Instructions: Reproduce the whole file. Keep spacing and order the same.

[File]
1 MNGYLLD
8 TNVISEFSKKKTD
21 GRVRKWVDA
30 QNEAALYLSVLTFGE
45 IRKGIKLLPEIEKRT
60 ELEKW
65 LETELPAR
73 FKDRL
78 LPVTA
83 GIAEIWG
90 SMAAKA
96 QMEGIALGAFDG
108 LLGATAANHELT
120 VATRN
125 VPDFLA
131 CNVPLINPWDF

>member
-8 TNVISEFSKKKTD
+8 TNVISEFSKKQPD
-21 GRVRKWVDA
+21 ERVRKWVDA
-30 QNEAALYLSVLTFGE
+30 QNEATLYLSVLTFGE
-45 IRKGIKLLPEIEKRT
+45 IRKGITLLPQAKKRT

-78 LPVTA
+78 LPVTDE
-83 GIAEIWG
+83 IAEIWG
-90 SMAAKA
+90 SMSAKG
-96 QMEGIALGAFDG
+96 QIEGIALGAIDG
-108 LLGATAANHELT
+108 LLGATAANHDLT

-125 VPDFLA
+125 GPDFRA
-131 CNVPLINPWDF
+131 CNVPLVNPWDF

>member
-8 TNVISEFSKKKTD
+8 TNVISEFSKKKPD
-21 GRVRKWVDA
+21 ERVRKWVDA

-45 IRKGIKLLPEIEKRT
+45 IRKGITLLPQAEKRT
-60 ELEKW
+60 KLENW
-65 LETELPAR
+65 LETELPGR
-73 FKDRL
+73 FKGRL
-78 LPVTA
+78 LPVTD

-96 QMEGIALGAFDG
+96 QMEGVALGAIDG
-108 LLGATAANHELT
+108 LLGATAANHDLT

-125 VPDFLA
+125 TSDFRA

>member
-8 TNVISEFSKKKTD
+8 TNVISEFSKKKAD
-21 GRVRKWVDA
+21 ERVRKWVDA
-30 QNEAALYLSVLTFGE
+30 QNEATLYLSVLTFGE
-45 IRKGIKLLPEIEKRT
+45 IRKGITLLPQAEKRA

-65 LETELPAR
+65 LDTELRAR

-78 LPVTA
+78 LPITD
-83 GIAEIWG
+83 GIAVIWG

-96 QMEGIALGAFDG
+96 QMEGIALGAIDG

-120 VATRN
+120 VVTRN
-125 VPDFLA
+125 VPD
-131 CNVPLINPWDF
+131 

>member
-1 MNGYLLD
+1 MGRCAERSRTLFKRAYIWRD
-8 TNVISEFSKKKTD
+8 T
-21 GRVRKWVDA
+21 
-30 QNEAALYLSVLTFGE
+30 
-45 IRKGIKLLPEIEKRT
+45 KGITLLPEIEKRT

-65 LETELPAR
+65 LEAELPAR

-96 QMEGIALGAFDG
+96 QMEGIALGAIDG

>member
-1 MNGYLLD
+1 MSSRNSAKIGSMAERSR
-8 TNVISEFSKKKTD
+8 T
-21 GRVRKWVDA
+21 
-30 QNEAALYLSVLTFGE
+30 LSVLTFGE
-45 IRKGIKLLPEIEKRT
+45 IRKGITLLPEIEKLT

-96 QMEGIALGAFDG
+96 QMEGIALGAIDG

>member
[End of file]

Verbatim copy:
1 MNGYLLD
8 TNVISEFSKKKTD
21 GRVRKWVDA
30 QNEAALYLSVLTFGE
45 IRKGIKLLPEIEKRT
60 ELEKW
65 LETELPAR
73 FKDRL
78 LPVTA
83 GIAEIWG
90 SMAAKA
96 QMEGIALGAFDG
108 LLGATAANHELT
120 VATRN
125 VPDFLA
131 CNVPLINPWDF

>member
-8 TNVISEFSKKKTD
+8 TNVISEFSKKQPD
-21 GRVRKWVDA
+21 ERVRKWVDA
-30 QNEAALYLSVLTFGE
+30 QNEATLYLSVLTFGE
-45 IRKGIKLLPEIEKRT
+45 IRKGITLLPQAKKRT

-78 LPVTA
+78 LPVTDE
-83 GIAEIWG
+83 IAEIWG
-90 SMAAKA
+90 SMSAKG
-96 QMEGIALGAFDG
+96 QIEGIALGAIDG
-108 LLGATAANHELT
+108 LLGATAANHDLT

-125 VPDFLA
+125 GPDFRA
-131 CNVPLINPWDF
+131 CNVPLVNPWDF

>member
-8 TNVISEFSKKKTD
+8 TNVISEFSKKKPD
-21 GRVRKWVDA
+21 ERVRKWVDA

-45 IRKGIKLLPEIEKRT
+45 IRKGITLLPQAEKRT
-60 ELEKW
+60 KLENW
-65 LETELPAR
+65 LETELPGR
-73 FKDRL
+73 FKGRL
-78 LPVTA
+78 LPVTD

-96 QMEGIALGAFDG
+96 QMEGVALGAIDG
-108 LLGATAANHELT
+108 LLGATAANHDLT

-125 VPDFLA
+125 TSDFRA

>member
-8 TNVISEFSKKKTD
+8 TNVISEFSKKKAD
-21 GRVRKWVDA
+21 ERVRKWVDA
-30 QNEAALYLSVLTFGE
+30 QNEATLYLSVLTFGE
-45 IRKGIKLLPEIEKRT
+45 IRKGITLLPQAEKRA

-65 LETELPAR
+65 LDTELRAR

-78 LPVTA
+78 LPITD
-83 GIAEIWG
+83 GIAVIWG

-96 QMEGIALGAFDG
+96 QMEGIALGAIDG

-120 VATRN
+120 VVTRN
-125 VPDFLA
+125 VPD
-131 CNVPLINPWDF
+131 

>member
-1 MNGYLLD
+1 MGRCAERSRTLFKRAYIWRD
-8 TNVISEFSKKKTD
+8 T
-21 GRVRKWVDA
+21 
-30 QNEAALYLSVLTFGE
+30 
-45 IRKGIKLLPEIEKRT
+45 KGITLLPEIEKRT

-65 LETELPAR
+65 LEAELPAR

-96 QMEGIALGAFDG
+96 QMEGIALGAIDG

>member
-1 MNGYLLD
+1 MSSRNSAKIGSMAERSR
-8 TNVISEFSKKKTD
+8 T
-21 GRVRKWVDA
+21 
-30 QNEAALYLSVLTFGE
+30 LSVLTFGE
-45 IRKGIKLLPEIEKRT
+45 IRKGITLLPEIEKLT

-96 QMEGIALGAFDG
+96 QMEGIALGAIDG

>member